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ASCPT Ranks Four Certara QSP Papers in the Top 10 Percent

By: Ellen Leinfuss

In the past, the “Top 10” described the most popular records in the music charts that week. A similar concept has been adopted in scientific circles and the American Society for Clinical Pharmacology & Therapeutics (ASCPT) now celebrates the Top 10% of scientific papers downloaded from its journals’ websites each year. We are proud to report that four papers co-authored by Certara quantitative systems pharmacology (QSP) were included in ASCPT’s latest list.

QSP combines computational modeling and experimental data to explore a drug’s relationships with biological systems and the disease process. By combining quantitative drug data with knowledge of its mechanism of action, QSP can predict how a drug, or a combination of drugs, modifies cellular networks and interacts with human pathophysiology.

Highlights from the four prized papers are described below.

  • Immunogenicity in Clinical Practice and Drug Development: When is it Significant?

Biologics drugs are highly effective; they provide targeted delivery with few side effects, except for immunogenicity (IG). The US Food and Drug Administration (FDA) defines IG as the propensity of the therapeutic protein to generate immune responses to itself and to related proteins. Development of antidrug antibodies (ADA) against these therapies represents a significant challenge for drug development and clinical practice, especially with long-term treatment of pediatric patients.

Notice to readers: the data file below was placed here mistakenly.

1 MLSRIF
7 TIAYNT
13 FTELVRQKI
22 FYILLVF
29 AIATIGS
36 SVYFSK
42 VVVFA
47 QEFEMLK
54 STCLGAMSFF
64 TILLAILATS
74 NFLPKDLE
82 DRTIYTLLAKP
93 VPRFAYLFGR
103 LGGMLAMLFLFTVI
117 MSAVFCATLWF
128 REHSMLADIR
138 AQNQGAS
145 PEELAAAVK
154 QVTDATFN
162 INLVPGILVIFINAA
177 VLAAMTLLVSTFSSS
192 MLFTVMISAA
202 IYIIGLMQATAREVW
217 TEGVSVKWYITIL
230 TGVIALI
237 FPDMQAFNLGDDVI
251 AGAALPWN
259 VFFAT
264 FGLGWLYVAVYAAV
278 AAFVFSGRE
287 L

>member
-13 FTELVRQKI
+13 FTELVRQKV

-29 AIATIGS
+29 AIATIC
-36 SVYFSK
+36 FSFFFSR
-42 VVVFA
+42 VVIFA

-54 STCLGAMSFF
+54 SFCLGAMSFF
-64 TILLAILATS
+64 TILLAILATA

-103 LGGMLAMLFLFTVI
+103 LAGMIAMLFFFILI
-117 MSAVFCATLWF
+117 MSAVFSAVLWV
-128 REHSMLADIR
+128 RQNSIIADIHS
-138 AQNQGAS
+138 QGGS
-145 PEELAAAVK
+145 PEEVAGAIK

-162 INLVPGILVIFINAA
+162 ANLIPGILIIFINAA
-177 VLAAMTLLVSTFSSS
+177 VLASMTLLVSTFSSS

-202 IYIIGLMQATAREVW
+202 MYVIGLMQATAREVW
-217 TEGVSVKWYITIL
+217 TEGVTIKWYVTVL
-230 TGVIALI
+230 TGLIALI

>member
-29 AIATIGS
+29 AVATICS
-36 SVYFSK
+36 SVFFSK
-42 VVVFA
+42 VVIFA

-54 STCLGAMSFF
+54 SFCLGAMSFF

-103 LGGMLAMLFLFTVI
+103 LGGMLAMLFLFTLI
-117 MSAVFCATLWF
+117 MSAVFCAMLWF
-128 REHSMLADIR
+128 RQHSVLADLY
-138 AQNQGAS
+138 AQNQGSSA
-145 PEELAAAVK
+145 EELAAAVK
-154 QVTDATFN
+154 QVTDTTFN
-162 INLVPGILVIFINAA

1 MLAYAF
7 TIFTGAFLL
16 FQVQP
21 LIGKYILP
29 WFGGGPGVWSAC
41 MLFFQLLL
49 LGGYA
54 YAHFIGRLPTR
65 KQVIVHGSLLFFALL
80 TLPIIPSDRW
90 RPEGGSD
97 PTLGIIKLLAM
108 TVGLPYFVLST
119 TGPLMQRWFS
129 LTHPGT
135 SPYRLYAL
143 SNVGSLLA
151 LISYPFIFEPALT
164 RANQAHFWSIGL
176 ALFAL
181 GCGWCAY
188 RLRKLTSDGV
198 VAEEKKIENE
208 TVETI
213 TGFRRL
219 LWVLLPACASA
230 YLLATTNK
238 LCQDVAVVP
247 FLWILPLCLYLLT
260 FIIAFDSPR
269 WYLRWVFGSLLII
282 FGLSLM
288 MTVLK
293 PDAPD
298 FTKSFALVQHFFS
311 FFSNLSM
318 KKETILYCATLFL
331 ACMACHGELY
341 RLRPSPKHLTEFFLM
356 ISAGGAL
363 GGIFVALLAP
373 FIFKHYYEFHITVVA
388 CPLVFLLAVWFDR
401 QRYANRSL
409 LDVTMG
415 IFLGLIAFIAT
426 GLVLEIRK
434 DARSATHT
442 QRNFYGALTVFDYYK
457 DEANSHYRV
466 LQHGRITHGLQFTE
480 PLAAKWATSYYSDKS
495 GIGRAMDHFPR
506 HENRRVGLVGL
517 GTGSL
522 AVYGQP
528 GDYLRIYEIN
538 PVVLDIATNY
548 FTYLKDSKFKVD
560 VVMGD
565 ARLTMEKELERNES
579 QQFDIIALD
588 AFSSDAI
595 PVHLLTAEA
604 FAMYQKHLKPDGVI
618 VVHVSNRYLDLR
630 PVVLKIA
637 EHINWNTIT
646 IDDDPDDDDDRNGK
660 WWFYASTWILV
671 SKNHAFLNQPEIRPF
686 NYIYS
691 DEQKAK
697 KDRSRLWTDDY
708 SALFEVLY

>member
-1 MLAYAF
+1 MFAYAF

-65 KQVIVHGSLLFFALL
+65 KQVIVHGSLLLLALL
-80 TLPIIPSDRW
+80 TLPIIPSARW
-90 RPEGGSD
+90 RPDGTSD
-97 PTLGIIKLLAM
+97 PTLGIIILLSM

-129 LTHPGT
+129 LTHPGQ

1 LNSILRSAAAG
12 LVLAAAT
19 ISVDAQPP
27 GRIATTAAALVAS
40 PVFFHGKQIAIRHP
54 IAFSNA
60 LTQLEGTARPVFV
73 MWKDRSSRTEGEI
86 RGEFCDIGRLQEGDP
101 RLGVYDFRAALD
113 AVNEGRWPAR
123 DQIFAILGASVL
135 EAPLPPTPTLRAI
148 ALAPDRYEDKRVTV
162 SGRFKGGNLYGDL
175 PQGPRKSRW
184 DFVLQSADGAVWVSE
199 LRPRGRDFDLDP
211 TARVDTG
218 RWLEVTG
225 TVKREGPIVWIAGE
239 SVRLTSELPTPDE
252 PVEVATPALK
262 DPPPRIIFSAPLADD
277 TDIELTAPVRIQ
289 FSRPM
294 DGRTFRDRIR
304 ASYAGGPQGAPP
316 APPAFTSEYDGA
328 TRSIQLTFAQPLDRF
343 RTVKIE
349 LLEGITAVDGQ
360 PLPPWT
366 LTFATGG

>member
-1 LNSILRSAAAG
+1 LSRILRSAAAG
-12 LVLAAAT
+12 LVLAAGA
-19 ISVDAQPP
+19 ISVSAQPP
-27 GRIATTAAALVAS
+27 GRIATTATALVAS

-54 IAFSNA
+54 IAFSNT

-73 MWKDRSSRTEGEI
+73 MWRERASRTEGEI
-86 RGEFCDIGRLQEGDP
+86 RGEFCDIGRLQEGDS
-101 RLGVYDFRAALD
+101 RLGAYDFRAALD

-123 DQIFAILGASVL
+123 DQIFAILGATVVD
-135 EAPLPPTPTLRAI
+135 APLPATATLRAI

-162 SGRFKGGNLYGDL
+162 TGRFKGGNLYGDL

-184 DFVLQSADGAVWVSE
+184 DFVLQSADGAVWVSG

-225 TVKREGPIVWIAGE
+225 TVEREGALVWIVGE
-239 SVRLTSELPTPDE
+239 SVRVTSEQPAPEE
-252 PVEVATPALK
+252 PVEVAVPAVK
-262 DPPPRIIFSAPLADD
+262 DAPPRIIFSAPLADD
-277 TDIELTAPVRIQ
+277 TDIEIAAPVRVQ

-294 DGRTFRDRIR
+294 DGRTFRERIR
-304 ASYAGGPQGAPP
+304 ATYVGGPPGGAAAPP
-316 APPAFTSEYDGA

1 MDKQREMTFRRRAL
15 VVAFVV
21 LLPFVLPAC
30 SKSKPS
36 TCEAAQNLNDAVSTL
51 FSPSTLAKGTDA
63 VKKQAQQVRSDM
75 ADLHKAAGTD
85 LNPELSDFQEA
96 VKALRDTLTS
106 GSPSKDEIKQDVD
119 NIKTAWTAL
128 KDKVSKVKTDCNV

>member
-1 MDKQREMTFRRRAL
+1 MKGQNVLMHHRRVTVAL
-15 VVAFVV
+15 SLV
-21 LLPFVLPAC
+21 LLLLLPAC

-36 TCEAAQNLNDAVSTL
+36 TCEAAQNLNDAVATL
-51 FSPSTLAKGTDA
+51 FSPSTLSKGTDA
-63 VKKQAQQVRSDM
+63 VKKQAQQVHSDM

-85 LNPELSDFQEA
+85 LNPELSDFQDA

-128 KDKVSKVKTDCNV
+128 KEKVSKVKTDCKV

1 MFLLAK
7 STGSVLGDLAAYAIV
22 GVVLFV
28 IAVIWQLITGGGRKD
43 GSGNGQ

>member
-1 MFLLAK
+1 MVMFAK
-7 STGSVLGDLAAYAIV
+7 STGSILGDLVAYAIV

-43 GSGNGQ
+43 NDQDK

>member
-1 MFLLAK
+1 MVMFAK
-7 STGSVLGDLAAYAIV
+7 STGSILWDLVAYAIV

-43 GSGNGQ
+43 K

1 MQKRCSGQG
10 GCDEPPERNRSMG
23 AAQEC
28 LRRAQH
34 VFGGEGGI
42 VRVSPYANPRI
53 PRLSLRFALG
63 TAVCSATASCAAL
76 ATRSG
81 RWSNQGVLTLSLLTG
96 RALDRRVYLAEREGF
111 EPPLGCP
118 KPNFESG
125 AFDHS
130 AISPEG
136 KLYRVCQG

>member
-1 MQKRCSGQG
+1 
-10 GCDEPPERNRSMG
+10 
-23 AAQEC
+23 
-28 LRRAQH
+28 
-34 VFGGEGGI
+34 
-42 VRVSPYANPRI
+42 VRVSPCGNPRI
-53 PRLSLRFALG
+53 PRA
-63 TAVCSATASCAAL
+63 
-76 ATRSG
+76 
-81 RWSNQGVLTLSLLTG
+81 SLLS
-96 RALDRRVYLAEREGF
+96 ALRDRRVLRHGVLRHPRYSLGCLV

This paper describes IG considerations in clinical practice, IG testing and current limitations, IG risk assessment and mitigation, and a QSP model to address these challenges.

Recognizing QSP’s potential to improve understanding and mitigate the risk of ADA development against biologics, Certara partnered with six pharma companies in 2017 to create a pre-competitive QSP IG Consortium. The Consortium’s multidisciplinary team of 50 scientists then set to work to develop a QSP platform and simulator to assess IG risk.

The resulting IG Simulator combines literature-based, mechanistic models of immune response and ADA synthesis with the Simcyp® Simulator’s physiologically based pharmacokinetic (PBPK) biologics module. As a result, the IG Simulator can predict ADA impact on PK in different patient populations. It can also conduct virtual trials to evaluate the effects of different dosing regimens, patient characteristics, and co-therapies.

As new clinical data become available, they can further inform the QSP models, allowing them to assist in decision making for later-stage trials and support post-marketing assessment of combination therapies.

  • Best Practices to Maximize the Use and Reuse of QSP Models